We all have a clear idea of what a smart city should look and feel like, from free Wi-Fi to sustainable energy, the desirable features are numerous in their potential. However, before we begin designing a smart city, we have to examine what a smart city needs to function. We have to ask ourselves, what are the core pillars each connected community must be founded on to function? Effectively, what is the “three-legged stool” of the smart city – the stool being an analogy for the key aspects which the city needs to survive, and where without one leg it would cease to function.
These are the questions we ask ourselves at CGI on every smart city project we undertake, and for us, the three-legged stool of smart cities includes a combination of high-speed connectivity, a balanced infrastructure and ecosystem of data, and security
At this point, it’s a basic expectation that smart cities are our future. Without a balanced structure, they will flounder to start and drown under the inevitable progress of technology. But why are these the must-haves? Well, let me explain.
High speed connectivity
As such, the community will depend on high speed reactions. To have delays or crashes would be detrimental to the functioning of the entire environment, leading to more than grumbles but a decline in productivity, economy, and quality of life.
What is implemented isn’t as important as the implementation itself. When it comes to this topic, you can speak to several different people and get several different answers. Some might steadily recommend fibre optics while others sing the praises of 5G. Some may even tell you that the combination of both is the best solution. Regardless of where you stand, what is critical, is that whether you are creating a smart community for 500 or 5000, high-speed connectivity should be installed at the start.
Without high-speed connectivity, a smart city is likely to fail before it’s begun. To make a smart city a reality you have to find a way to support multiple organisational models, including local councils and authorities. You have to bring together a myriad of departments, systems, and functions. On top of this, it has to be connected effectively for public and private sectors to coexist seamlessly.
A balanced infrastructure and an ecosystem of data
The interconnectedness of smart cities means they will thrive on the interoperability between systems, devices, citizens and buildings. As such, a balanced infrastructure and cohesive ecosystem of data is needed for them to succeed and have a smooth day to day functioning.
Citizens will be required to move seamlessly within smart cities. As such, there is a requirement for various standards bodies to collaborate and define how best to support infrastructure and ecosystems. These ecosystems should be based on use cases, data and outcomes that the institutions define, and will feed into creating an infrastructure.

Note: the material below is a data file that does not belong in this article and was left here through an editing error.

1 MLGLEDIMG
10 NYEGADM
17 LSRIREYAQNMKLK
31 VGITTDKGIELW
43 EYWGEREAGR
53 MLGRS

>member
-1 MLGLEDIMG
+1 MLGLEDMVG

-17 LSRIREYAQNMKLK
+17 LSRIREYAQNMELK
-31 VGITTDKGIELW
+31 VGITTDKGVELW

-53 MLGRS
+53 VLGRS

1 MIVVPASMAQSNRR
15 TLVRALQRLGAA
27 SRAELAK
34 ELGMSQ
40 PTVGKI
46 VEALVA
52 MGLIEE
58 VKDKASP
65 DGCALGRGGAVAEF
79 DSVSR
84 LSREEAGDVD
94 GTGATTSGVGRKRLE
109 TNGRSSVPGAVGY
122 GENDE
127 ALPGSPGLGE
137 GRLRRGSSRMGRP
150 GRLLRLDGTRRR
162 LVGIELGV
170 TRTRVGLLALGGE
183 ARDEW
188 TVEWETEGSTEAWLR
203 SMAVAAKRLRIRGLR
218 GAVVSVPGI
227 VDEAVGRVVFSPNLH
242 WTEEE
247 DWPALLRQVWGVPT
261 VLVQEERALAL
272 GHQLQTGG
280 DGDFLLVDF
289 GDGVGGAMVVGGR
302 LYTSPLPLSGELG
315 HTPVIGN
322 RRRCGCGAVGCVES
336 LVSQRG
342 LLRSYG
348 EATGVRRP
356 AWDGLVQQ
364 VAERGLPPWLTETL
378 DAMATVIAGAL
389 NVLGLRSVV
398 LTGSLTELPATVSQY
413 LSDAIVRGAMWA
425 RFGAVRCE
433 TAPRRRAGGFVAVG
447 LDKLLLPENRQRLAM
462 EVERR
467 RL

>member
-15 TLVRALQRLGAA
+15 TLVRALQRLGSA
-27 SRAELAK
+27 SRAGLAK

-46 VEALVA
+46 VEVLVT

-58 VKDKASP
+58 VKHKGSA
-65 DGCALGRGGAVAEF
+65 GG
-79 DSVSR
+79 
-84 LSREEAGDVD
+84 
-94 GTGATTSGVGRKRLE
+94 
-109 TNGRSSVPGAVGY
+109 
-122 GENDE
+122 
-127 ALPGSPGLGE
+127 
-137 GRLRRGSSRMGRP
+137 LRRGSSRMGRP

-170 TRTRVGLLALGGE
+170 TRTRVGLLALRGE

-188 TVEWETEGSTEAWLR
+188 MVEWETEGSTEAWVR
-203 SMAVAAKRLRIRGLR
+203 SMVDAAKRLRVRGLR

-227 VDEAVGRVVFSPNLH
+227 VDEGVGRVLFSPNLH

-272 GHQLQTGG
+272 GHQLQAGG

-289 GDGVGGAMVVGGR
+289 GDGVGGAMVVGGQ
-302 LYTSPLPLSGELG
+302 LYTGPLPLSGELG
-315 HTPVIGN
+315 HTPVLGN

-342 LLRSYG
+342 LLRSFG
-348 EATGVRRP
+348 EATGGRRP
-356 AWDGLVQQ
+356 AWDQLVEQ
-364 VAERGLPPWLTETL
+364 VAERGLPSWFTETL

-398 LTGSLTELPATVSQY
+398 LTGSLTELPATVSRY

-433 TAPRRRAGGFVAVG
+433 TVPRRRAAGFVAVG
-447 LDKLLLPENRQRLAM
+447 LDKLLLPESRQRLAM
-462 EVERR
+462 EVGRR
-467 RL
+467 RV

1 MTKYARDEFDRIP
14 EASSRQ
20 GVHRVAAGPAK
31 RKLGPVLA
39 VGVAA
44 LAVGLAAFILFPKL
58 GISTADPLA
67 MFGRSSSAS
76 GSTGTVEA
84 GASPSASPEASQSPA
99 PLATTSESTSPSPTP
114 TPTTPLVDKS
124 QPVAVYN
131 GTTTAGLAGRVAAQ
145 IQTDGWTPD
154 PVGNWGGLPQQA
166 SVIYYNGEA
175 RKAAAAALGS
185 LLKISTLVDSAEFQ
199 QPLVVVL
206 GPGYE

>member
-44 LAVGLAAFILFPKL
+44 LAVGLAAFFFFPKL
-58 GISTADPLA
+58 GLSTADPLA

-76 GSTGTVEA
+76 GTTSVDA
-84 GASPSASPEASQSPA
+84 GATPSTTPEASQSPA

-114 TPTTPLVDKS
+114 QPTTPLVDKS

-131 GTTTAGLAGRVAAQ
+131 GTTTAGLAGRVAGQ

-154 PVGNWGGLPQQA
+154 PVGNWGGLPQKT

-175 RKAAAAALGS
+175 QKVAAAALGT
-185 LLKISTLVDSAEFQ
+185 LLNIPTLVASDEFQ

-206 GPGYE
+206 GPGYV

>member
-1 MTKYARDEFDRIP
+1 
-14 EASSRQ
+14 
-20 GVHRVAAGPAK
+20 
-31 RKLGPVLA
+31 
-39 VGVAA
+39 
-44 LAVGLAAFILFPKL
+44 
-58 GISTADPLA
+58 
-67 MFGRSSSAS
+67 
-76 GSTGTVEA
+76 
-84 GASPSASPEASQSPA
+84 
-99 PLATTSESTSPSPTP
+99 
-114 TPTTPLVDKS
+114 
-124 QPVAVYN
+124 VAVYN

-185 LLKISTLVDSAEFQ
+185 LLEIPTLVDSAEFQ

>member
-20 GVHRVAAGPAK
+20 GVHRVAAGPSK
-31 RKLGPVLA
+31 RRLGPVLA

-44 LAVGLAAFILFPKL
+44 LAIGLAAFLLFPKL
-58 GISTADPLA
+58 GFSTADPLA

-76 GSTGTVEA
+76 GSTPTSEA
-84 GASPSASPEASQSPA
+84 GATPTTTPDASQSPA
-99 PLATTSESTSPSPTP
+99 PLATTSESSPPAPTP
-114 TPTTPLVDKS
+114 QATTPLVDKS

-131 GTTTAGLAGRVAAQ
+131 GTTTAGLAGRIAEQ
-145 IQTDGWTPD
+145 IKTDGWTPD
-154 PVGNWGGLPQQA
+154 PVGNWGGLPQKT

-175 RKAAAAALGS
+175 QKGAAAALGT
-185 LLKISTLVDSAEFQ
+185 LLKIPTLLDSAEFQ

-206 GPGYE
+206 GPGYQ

However, where do you begin? At first, there won’t be a single, smart city in the world which has the infrastructure built entirely from scratch, so how do you deal with legacy systems? We get asked this question a lot at CGI, and it’s entirely valid. What is best, to remove the legacy systems you already have in place and have in all likelihood invested in heavily – both with money and time – or do you work on updating them?
When we began working on a recent smart city project, we decided it was best to use and reuse what we could wherever we could. It’s a decision which will allow us to move swiftly in implementation, but it will also reduce costs in the long run. With the money they save from this decision, they are now able to invest it in other areas of the evolution of the city as needs change.
However, if you do decide to reuse and incorporate existing software into the development of your smart city, the important thing is to remember that you don’t want legacy systems to take you down any dead ends. The simple solution is to build a thorough roadmap which makes sure you are going to support the future.
Last, but by absolutely, no means least is security. I can’t say it enough, but this is perhaps THE most critical aspect of a smart city. It’s almost impossible to comprehend the sheer quantity of data a smart city will be dealing with on a second by second basis.
You have to guarantee that the best and most up to date measures are in place to protect data and sensitive information. As such, a clear cybersecurity plan should be in place from the start and updated throughout.
Security is more than cybersecurity. It’s also the security of having multiple back-ups. Knowing that if something stops working, the function of a city doesn’t grind to a halt. We think of smart cities as a digital environment, which of course they are, but in tech an issue which stops processes can make everything feel rather analogue – like a jammed cog if you will.
To prevent a standstill, you need to have the security of back-up options, processes, and programs which automatically come into play when something is down but also flag when something is failing or has failed. Without this, your city is vulnerable to multiple issues.
A smart city needs all three of these aspects to reach its potential and when developing one, we must think of the “three-legged stool”; high-speed connectivity, a balanced infrastructure and an ecosystem of data, security. Without taking this into account, a smart city is unlikely to get far off the ground. It’s the collection of these three elements that will help establish a functioning and successful connected community.
Andrew Palmer, CGI